Film Review: Adult World

Very droll and affecting comic study of a poet wannabe who wants to make it in—literally—the worst way.
Reviews

Amy (Emma Roberts) is stuck in wintry Syracuse, New York, a recent college graduate riddled with student debt and frustrated that she’s still a virgin. However, her primary aim in life is not to be financially free or deflowered, but to become a successful, published poet. Nothing but rejection letters come her way, so she is forced to take a job at the store “Adult World,” purveying porn to the locals. The place is very mom and pop-run (by Cloris Leachman and John Cullum), and there Amy meets Alex (Evan Peters), its likeable manager, and Rubia (Armando Riesco), a feisty transvestite. When Amy also encounters her poet idol Rat Billings (John Cusack), himself eking out an existence in town by teaching and doing the odd reading, she focuses upon him as her salvation and determines to have him as her mentor.

Andy Cochran's script for Adult World, by turns literate and quirky, and sharply observant throughout, provides the amiable fuel for this funny, endearing study of youthful aspiration. He's obviously no stranger to poetry—good and bad—and comes up with some truly awful stuff for poor, over-enthusiastic and misguided Amy (like "a vulva of shattered oblivion"). Scott Coffey directs with an affectionately loose hand, giving full value to the writing as well as the strong, convincing performances. There's a good sense of place, with eccentric human interaction providing the communal warmth which allays the bleakly cold ambiance of the town, and Adult World itself is a comic fount and the coziest porn palace imaginable (with Hawaiian music as a ubiquitous if singular background on the soundtrack). The classic 1960s song "White Bird," by It's a Beautiful Day, is also aptly used here.

Roberts throws her petite self into her role and is highly affecting, even as she wails, "I'm running out of time: I can't be a wunderkind past 22!" She does all the wrong things, be it nastily condescend to the store and Alex (whom she doesn't know is in love with her), or tart herself up with Rubia's help for a horrendously failed seduction scene with Rat that is excruciating yet moving ("I just wanna smash your head open and take everything in there!"). Cusack is compellingly mean, yet wise, with her, and gets the lion's share of good lines: "Fame is your generation's Black Plague"; "S.A.T.'s don't mean shit—that's like believing in Scientology"; "Protégé? I haven't heard that word sober, with my pants on, in a long time." Although he tells Amy, "You're dumb, but not stupid," he also says, "Culture around us is disintegrating, but you don't have to be a part of it if you stand against the tide, and that is no small thing. You'll always be a hyena." He delivers these and other retorts with a smoothly professional grace that reaffirms his now-veteran acting chops and makes you want to see him more prominently featured in meaningful productions.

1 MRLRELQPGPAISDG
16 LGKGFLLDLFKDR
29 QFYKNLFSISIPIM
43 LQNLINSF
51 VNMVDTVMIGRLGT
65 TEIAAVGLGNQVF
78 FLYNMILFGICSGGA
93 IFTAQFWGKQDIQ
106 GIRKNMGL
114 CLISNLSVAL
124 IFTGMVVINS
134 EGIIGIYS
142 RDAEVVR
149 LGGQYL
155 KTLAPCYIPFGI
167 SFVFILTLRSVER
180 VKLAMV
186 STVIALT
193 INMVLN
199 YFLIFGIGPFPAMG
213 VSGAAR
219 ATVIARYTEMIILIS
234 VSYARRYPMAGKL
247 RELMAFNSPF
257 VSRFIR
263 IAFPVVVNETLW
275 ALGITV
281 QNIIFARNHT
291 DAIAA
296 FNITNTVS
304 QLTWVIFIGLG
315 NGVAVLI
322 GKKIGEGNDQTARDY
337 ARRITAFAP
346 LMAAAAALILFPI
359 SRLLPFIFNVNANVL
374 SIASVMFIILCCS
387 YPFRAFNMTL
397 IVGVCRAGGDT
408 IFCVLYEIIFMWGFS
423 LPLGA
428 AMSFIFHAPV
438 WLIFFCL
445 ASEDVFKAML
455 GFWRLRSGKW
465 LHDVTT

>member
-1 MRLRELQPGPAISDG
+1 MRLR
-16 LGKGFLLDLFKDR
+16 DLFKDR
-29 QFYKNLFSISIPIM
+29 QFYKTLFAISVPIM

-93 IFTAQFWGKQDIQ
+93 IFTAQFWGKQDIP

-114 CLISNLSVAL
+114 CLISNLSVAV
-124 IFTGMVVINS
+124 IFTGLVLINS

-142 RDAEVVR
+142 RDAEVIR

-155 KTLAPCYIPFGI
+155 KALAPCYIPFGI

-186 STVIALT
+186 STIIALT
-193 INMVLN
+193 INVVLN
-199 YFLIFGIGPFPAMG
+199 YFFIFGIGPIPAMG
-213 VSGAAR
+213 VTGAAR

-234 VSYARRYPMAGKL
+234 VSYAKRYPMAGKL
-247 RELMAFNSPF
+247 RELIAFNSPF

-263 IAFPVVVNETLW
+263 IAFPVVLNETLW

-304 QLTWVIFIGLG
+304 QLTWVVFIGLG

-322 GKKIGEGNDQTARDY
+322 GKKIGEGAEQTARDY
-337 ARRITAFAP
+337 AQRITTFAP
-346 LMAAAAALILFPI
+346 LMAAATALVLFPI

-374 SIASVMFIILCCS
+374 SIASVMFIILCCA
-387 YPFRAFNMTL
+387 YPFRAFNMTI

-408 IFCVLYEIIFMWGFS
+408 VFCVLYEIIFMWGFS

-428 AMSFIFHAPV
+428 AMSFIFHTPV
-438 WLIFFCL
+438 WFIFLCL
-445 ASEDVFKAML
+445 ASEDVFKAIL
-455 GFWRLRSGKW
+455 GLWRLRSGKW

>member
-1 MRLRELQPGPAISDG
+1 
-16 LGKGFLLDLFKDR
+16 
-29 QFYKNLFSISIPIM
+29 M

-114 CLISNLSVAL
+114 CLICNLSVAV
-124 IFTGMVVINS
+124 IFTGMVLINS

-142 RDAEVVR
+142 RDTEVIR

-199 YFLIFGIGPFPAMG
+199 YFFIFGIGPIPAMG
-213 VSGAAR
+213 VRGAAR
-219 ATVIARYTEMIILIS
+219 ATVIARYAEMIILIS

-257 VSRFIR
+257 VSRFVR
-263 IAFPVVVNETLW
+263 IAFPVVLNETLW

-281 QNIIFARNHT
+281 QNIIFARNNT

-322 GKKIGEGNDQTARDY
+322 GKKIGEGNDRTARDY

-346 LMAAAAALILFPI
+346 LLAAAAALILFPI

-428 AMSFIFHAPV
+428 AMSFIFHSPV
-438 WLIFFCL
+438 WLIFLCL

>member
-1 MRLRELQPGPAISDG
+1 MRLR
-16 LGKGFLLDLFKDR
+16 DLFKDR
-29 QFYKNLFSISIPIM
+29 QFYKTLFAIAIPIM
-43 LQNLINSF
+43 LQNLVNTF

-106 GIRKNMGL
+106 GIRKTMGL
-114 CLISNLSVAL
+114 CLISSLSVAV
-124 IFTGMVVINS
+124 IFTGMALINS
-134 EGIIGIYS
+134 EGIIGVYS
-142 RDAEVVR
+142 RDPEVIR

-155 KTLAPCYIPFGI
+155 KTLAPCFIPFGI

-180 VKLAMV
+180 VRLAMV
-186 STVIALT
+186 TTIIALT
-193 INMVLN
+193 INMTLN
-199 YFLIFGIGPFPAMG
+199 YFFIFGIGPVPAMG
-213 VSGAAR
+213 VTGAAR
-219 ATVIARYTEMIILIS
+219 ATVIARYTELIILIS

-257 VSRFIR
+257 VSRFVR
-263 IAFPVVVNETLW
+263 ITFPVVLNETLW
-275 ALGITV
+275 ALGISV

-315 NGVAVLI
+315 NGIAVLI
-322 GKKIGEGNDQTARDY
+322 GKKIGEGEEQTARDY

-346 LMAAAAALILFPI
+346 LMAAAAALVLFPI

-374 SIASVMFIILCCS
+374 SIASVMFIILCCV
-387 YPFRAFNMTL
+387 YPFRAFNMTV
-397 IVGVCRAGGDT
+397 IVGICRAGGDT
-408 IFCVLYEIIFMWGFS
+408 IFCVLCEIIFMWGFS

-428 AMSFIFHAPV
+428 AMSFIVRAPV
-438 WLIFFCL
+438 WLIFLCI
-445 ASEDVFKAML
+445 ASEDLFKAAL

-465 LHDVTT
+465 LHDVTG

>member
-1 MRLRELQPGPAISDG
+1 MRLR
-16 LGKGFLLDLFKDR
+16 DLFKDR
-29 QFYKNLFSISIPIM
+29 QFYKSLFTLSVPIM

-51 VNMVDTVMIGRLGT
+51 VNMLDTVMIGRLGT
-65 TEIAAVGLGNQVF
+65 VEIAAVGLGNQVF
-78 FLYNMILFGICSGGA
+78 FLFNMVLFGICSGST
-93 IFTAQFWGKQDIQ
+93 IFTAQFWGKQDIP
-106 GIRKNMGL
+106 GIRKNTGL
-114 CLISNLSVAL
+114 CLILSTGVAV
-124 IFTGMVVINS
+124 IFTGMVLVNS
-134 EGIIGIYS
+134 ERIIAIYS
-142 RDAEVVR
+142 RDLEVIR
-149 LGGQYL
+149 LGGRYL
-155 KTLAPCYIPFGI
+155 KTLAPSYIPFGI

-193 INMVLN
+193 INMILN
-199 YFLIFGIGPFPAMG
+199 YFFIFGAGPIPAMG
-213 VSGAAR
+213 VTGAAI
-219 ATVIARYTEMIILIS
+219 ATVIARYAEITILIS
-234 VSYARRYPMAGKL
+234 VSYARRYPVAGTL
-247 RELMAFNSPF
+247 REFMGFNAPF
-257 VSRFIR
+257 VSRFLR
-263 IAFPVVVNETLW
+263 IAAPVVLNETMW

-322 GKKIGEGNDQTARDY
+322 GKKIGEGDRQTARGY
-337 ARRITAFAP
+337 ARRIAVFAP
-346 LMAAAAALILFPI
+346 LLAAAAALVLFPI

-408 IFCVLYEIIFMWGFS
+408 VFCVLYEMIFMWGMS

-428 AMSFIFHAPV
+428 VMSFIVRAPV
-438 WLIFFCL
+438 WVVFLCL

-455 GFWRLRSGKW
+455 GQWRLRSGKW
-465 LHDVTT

Angelic-faced Peters is also very good and droll in the kind of role Cusack easily played in his youth, describing the store's "Dewey decimal" system of organizing the merchandise as SPARFS ("Sexual preference, age, race, fetish, size") and satirically rationalizing a cop's patronage of the store to horrified feminist Amy. Riesco nicely underplays, and Reed Birney and Catherine Lloyd Burns have some good moments as Amy’s worried parents. More, however, could have been done with Leachman and Cullum, two potentially hilarious old-timers obviously rarin' to go in the smut den, but who seem to disappear completely early on.